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Remember we forget

There have been a couple times in the past year when I have snatched too many bagels from the break room or eaten far too many slices of cake and pie at family gatherings or I’ve eaten a lot on the weekends for no reason at all. Whenever these things have happened, I’ve thought to myself, “Why am I like this now? What happened to the old me who was so good at dieting?”

Then I went back and read some of my blog entries and realized that’s a load of crap.

I’ve always had issues with eating on the weekends. I’ve always eaten too many M&M’s at baby showers. Food has always been an issue for me – when I was fat, when I was losing weight, and now as I am maintaining my loss. Yet, for some reason, I make myself believe that I was more perfect in the past, that I was better back then, when my blog stands as proof otherwise. The human brain is tricky like that, remembering things as we think they were instead of how they actually were.

That’s one of the best things about keeping a journal, it’s immune to the shadings of time. The best way to know what it’s like to go through an experience is to write about it as it’s happening so your brain doesn’t play tricks on you later. When I’ve rooted through boxes in my closets, I’ve occasionally found diaries or old school journals. Usually I find myself reading them as I sit cross-legged on the floor thinking, “Wow, I was a total doofus!” The thoughts I had back then, the things that were important, are not the same as now. But I would never remember how different I was unless I’d written it down to read later. And I’d probably never realize how much the same I am in other ways either. That girl I think I was never really existed.

So, when I’m trying to fight off the urge to eat another granola bar and wondering why I’m so weak-willed lately, I can console myself with the fact that I’ve always been weak-willed. Thank goodness I took the time to write it down.

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43 Comments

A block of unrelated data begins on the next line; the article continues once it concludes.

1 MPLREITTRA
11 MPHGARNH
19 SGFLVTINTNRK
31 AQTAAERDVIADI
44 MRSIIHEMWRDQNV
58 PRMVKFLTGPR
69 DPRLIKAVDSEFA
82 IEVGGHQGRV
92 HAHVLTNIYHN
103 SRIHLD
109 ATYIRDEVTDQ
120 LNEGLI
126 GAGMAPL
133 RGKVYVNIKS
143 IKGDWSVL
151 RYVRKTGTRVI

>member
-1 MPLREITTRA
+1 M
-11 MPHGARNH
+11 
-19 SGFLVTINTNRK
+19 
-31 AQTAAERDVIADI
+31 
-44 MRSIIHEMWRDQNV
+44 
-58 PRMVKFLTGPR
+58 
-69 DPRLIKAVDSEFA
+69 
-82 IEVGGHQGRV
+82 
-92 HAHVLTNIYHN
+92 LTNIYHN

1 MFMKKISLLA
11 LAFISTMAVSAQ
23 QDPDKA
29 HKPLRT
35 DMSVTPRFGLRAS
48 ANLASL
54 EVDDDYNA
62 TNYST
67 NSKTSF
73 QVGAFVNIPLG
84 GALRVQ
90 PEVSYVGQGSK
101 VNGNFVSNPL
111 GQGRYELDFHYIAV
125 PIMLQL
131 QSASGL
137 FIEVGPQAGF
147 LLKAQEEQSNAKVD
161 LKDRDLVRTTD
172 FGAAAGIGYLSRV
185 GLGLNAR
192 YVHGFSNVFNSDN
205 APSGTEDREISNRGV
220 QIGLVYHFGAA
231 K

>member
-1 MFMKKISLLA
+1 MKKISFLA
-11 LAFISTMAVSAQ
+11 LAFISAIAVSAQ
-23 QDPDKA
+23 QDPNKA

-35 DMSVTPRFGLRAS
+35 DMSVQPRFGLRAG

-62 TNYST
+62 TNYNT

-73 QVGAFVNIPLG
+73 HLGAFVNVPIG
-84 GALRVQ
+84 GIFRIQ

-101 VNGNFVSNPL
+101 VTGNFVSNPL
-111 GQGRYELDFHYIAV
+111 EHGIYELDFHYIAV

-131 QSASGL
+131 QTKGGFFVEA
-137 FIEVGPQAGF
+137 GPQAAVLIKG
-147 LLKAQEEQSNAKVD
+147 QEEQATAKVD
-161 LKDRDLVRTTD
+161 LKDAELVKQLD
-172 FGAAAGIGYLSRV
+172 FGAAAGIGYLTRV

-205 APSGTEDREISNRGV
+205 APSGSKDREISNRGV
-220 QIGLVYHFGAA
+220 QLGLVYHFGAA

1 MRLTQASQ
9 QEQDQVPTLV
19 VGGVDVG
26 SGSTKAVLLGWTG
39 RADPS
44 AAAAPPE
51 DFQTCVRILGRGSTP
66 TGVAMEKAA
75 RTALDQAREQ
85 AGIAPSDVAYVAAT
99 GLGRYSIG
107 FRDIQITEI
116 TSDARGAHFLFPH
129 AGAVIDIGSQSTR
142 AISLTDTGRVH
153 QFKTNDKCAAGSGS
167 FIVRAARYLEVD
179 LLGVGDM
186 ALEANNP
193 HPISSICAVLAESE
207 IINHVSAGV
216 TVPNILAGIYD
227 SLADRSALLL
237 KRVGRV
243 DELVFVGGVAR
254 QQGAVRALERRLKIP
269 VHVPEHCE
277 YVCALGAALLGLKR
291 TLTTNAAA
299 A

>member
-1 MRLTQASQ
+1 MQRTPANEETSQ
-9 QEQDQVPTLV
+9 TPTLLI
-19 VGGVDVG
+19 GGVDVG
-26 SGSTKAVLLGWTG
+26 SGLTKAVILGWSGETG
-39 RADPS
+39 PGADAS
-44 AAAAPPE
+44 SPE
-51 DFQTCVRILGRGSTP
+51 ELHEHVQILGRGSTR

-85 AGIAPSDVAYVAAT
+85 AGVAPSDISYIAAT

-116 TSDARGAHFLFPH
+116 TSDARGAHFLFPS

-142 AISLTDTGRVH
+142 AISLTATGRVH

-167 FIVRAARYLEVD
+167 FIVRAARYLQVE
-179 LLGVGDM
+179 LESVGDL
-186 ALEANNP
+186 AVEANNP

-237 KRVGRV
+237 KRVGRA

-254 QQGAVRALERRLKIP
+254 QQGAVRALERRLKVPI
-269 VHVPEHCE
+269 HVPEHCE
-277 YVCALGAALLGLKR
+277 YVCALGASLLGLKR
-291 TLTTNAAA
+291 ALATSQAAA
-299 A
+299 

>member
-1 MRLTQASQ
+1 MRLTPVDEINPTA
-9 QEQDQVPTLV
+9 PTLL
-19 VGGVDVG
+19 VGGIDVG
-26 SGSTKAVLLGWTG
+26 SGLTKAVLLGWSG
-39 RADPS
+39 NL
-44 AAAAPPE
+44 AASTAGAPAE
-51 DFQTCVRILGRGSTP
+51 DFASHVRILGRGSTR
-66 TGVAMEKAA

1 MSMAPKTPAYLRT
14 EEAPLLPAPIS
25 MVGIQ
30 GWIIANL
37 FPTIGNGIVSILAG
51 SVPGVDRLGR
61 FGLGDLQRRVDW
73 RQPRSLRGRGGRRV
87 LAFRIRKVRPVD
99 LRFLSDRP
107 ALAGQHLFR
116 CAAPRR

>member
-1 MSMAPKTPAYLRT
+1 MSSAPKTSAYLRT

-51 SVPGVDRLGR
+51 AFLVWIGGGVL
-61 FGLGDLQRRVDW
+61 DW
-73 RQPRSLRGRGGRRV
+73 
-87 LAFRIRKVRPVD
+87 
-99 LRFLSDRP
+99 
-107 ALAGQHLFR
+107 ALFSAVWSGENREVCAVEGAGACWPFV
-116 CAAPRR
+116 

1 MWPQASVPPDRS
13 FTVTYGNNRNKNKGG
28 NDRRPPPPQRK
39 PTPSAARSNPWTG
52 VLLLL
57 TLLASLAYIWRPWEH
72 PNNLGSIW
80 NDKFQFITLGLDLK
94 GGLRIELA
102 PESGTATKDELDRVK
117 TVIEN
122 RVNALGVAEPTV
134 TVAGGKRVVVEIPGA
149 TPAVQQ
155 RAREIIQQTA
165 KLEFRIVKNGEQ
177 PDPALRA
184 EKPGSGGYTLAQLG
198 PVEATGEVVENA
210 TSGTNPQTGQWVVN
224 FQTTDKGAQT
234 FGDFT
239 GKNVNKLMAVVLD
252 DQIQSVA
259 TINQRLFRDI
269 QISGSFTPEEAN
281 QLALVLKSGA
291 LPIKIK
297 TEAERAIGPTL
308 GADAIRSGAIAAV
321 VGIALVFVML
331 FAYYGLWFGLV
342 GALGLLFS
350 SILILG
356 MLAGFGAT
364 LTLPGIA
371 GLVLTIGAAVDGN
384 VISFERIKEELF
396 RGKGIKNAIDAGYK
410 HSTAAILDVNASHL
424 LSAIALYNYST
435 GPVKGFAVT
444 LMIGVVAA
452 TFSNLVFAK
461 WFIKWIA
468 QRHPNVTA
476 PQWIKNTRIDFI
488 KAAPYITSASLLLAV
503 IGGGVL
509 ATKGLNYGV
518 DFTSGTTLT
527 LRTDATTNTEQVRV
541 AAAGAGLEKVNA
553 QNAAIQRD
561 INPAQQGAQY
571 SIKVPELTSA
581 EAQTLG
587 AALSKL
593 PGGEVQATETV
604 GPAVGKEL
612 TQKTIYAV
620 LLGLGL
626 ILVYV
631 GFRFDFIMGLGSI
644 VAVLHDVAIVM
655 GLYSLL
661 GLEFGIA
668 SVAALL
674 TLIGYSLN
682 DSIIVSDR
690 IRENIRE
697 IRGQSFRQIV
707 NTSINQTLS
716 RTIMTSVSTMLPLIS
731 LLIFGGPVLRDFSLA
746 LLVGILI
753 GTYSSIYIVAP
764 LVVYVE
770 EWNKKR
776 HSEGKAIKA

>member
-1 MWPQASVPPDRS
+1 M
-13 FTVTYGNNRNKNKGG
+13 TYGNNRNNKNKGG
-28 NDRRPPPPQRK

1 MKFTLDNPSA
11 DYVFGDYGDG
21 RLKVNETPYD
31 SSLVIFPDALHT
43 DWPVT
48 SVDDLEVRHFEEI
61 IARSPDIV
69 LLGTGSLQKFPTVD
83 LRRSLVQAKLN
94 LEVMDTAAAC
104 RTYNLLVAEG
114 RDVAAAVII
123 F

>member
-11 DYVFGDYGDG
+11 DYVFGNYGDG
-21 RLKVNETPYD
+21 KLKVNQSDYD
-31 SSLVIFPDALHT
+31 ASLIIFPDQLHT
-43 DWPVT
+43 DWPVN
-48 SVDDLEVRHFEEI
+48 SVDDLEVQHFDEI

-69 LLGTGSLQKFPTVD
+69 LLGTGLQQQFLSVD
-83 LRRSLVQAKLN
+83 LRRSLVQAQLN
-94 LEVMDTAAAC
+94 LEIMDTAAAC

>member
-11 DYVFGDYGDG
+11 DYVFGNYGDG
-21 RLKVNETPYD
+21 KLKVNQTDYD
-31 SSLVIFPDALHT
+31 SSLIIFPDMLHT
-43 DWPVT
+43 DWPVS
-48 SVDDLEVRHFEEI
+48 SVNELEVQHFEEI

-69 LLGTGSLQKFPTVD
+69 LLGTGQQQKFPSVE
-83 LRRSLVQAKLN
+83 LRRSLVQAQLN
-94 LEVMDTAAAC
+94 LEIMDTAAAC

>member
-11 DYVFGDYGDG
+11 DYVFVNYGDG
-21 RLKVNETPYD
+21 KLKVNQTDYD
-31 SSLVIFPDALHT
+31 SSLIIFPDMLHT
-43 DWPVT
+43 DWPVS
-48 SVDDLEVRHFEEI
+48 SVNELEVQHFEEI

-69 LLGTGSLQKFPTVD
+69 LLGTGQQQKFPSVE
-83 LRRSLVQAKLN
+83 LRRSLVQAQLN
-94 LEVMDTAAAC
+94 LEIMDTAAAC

Melanie • April 18, 2008 at 9:15 am

Hey PQ, did you feel the quake today? I’m in Louisville and it woke me up at 5:38 this morning. Pretty wild huh?

As for today’s post – thank you for writing this. I needed to read it today. I needed to know that even those of you who have succeeded in losing a lot of weight still “forget” too. So thanks.

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JEM • April 18, 2008 at 9:20 am

The brain is so tricky that way. It helps to know you aren’t perfect but have had such extraordinary results. Maybe I can still make it.

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Rah • April 18, 2008 at 9:25 am

Very astute observation, PQ, and very helpful reminder. Thank you.

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Cindy • April 18, 2008 at 10:18 am

Hi PQ,

Right on the money…as usual! This was a perfect reminder. I’ve stopped journaling, after 2 1/2 years and it is not going well. I am “forgetting” all the time, because my brain no longer has to keep track of every morsel I eat, in order to write it down at the end of the day. This little shift in practice could be a HUGE shift in my eating, if I let it get away from me. It has shown me that I, too, have not really changed and I will over-eat, given the soonest opportunity. I must return to journaling, both for the “record” of the truth, and for the discipline of having to record. Thnak you…and thank you again…

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PastaQueen • April 18, 2008 at 10:30 am

I did feel the earthquake and it was awesome! I’m sure my Californian readers are shaking their heads at me, but I’ve never been in an earthquake before and I’ve always wanted to know what it feels like. There’s one more thing to cross off my “To do before I die” list.

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John Fit • April 18, 2008 at 10:32 am